The truffle was grown as part of a program in Monmouthshire, South Wales, led by MSL in collaboration with local agricultural producers. The results of the program, reported in the magazine Climate Research, suggest that the cultivation of truffles may be possible in many parts of the United Kingdom.
After nine years of waiting, the truffle was harvested in March 2017 by a trained dog named Bella. The aromatic fungus grew within the root system of a Mediterranean oak that had been treated to stimulate truffle production. Additional microscopic and genetic analyses confirmed that Bella's finding was in fact a black Périgord truffle (Tuber melanosporum).
Black truffle is one of the most expensive delicacies in the world, worth as much as 1,900 Euro per kilo. They are highly appreciated because of their intense flavour and aroma, but their cultivation and harvest are difficult and slow, and they are usually limited to regions with a Mediterranean climate. Also, its Mediterranean habitat has been affected by drought due to long-term climate change, and yields are falling, while global demand continues to rise. The truffle industry is expected to generate about 5,000 million Euro annually in the next 10 to 20 years.
Black truffles grow underground in a symbiotic relationship with the root system of trees in soils with high limestone content. They are found mainly in northern Spain, southern France and northern Italy, where they are detected by trained dogs or pigs. Although they can appear naturally, many truffles are grown by inoculating oak or hazelnut seedlings with spores and planting them in calcareous soils. Nevertheless, even when resorting cultivation, there is no guarantee that truffles will grow.
"It is a risky investment for producers. Even though humans have been eating truffles for centuries, we know very little about how they grow and how they interact with their guest trees," said the co-author of the article, Professor Ulf Büntgen of the Department of Geography of Cambridge. "Given that they grow underground, we cannot see how truffles are affected by different environmental conditions, or even when it is the best time to water them," he adds.
In partnership with local farmers, Dr Paul Thomas, of MSL and the University of Stirling and Büntgen's co-author,, has been growing truffles in the United Kingdom for the past decade. In 2015, MSL successfully cultivated a native Burgundy truffle from the United Kingdom, but this is the first time that the more valuable black truffle from Périgord has been cultivated in such a northern and maritime climate. Its host tree is a Mediterranean oak that was planted in 2008. Before sowing, the tree was inoculated with truffle spores and the surrounding soil was less acidified, as it was lime-treated.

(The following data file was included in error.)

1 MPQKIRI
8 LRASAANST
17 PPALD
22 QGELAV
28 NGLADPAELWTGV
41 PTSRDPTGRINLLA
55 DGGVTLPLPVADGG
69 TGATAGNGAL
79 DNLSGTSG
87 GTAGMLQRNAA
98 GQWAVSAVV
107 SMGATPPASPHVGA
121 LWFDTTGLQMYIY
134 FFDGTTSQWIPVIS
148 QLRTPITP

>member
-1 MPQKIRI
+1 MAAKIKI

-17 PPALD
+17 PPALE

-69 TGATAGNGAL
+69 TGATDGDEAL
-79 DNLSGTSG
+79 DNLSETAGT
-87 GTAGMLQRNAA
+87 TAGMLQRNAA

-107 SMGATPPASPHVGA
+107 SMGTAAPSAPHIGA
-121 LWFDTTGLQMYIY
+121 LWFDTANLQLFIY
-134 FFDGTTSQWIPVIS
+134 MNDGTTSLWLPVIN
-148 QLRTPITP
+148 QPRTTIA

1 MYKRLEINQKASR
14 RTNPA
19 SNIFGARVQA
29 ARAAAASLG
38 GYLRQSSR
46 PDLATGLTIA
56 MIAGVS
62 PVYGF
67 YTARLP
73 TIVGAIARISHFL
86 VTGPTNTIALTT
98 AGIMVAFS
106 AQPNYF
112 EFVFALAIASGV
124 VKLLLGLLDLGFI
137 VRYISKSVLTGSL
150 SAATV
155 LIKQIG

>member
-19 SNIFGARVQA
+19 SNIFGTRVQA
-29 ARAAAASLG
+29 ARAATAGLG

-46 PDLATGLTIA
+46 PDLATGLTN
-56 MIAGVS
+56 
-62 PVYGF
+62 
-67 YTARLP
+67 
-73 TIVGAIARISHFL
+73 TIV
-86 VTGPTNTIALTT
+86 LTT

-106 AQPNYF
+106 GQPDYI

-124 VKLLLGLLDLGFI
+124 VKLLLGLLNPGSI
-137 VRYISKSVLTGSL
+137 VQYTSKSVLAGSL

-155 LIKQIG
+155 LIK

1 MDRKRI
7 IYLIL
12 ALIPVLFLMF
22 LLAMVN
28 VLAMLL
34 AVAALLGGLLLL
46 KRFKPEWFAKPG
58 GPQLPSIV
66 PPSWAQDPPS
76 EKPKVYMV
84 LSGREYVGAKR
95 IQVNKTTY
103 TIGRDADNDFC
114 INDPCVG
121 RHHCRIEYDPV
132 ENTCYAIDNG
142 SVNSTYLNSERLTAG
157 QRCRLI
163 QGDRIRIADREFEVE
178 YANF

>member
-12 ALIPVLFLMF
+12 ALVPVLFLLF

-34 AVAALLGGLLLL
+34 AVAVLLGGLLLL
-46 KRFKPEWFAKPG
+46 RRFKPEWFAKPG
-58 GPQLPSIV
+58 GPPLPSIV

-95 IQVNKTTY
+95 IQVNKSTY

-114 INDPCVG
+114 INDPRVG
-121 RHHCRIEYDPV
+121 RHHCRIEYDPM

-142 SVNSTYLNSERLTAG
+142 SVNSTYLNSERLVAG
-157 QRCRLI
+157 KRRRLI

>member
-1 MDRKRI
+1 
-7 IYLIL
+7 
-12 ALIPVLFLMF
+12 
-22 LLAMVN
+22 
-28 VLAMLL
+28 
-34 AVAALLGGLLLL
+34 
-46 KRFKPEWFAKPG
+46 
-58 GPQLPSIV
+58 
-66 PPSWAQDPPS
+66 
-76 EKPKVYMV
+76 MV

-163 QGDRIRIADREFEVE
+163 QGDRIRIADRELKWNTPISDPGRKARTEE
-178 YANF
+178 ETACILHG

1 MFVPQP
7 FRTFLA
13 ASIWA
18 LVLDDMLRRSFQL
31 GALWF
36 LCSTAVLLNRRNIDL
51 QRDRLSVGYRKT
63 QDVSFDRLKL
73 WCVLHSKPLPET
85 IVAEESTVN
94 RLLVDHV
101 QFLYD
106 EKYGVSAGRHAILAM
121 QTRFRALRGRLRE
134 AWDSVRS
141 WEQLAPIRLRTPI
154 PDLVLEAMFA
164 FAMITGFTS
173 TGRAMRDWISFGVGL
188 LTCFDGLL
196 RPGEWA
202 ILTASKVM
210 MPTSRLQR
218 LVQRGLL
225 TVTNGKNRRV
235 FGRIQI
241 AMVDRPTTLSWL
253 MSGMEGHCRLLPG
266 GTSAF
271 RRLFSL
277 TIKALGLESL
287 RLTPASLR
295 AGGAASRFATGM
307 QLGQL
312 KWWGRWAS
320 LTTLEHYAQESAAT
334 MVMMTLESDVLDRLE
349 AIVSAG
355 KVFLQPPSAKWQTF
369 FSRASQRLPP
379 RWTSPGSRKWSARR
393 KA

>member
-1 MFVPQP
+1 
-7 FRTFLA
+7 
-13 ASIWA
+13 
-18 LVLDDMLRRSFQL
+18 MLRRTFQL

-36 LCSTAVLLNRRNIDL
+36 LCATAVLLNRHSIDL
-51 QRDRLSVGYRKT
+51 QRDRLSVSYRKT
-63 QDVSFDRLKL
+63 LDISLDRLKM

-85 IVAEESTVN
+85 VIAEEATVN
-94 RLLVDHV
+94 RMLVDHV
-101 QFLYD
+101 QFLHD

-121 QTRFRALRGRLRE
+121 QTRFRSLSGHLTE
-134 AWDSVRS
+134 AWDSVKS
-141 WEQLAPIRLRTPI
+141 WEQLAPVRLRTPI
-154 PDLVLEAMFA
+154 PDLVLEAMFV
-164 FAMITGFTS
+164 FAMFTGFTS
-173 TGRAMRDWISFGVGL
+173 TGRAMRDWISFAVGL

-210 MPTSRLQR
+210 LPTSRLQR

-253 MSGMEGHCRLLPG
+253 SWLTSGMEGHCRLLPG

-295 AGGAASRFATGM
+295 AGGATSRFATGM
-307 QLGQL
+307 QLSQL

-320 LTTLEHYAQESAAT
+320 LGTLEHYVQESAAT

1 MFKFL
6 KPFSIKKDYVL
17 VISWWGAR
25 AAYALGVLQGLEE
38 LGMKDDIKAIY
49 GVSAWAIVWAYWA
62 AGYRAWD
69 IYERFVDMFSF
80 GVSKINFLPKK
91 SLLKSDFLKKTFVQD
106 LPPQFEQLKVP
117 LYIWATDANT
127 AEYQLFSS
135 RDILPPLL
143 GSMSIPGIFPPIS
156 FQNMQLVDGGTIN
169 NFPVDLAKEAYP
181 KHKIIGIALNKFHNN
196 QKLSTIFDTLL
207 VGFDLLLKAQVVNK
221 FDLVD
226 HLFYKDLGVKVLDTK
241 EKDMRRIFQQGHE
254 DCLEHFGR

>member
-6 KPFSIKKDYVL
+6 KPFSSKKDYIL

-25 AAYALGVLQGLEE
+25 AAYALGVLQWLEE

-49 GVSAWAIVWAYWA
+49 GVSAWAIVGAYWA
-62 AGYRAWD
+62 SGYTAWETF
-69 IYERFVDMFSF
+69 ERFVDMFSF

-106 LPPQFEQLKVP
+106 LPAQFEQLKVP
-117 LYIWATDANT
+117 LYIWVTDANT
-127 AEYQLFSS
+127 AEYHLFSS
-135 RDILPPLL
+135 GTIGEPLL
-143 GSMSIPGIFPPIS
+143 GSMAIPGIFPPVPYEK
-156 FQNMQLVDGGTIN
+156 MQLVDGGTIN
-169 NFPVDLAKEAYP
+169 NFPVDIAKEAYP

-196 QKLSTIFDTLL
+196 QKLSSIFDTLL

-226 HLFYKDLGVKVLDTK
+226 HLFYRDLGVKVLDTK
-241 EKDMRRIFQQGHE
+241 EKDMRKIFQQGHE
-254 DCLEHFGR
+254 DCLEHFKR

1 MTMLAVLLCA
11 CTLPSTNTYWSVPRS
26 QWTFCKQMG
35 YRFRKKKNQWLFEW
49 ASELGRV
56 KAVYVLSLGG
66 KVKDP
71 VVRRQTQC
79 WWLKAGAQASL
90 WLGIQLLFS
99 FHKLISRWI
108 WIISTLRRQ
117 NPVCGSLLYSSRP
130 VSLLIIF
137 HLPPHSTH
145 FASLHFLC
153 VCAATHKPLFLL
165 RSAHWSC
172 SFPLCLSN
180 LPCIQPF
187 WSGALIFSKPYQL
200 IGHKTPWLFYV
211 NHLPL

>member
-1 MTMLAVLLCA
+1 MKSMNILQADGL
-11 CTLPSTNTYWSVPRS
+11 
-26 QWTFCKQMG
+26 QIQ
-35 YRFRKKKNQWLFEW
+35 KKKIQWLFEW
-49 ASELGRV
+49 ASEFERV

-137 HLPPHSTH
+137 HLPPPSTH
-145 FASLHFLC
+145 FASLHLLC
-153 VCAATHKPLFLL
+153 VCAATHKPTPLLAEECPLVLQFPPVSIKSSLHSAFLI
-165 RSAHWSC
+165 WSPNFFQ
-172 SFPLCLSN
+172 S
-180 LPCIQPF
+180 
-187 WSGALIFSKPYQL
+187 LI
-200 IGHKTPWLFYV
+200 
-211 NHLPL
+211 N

"This is one of the best truffle species in the world and the potential for the industry is huge," said Thomas. "We planted the trees just to monitor their survival, but we never thought that this Mediterranean species could actually grow in the United Kingdom. It's an incredibly exciting development."
Researchers have attributed the fact that black truffles can grow so far from their native Mediterranean habitat to climate change. "Different species respond to climate change at different scales and at different speeds, and there is often an ecological imbalance," says Büntgen, who illustrates this with insects, which can move quickly, while the vegetation they depend on may not be able to. "It is possible that truffles are one of these fast-changing species," he suggests.
"This has shown that the climate tolerance of truffles is much greater than previously thought, although it is likely that climate change is an essential factor," says Thomas. He also believes that truffles, and their host trees, are not just "a very valuable crop, but also a beneficial element for the preservation of the biodiversity."
The first harvested truffle, which weighed 16 grams, has been preserved for posterity, but in the future, the truffles will be distributed in restaurants in the United Kingdom.